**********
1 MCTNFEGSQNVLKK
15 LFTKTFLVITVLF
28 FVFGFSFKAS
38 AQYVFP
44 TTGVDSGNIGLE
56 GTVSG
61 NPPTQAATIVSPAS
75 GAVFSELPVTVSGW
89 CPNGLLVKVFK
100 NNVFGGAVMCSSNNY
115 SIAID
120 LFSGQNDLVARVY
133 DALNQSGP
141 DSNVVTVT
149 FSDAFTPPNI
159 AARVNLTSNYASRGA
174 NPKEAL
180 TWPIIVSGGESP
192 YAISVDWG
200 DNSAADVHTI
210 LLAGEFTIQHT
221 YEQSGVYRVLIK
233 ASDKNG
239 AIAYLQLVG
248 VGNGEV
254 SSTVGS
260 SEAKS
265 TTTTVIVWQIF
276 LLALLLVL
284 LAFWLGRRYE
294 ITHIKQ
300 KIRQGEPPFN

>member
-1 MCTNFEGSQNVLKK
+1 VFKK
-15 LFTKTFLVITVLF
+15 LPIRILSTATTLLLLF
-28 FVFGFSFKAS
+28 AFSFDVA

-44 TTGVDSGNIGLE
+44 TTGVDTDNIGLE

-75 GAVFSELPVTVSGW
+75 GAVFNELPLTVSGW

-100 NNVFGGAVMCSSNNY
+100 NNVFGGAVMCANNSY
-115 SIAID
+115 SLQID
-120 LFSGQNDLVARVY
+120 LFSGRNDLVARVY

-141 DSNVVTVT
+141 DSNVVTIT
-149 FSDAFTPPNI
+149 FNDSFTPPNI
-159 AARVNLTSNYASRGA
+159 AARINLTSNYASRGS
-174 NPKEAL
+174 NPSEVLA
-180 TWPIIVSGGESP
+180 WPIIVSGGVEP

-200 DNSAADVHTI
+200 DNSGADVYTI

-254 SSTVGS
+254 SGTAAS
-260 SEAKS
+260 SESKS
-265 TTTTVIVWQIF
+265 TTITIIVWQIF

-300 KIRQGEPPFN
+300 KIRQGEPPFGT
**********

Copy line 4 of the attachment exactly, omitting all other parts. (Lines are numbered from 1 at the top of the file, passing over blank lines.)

38 AQYVFP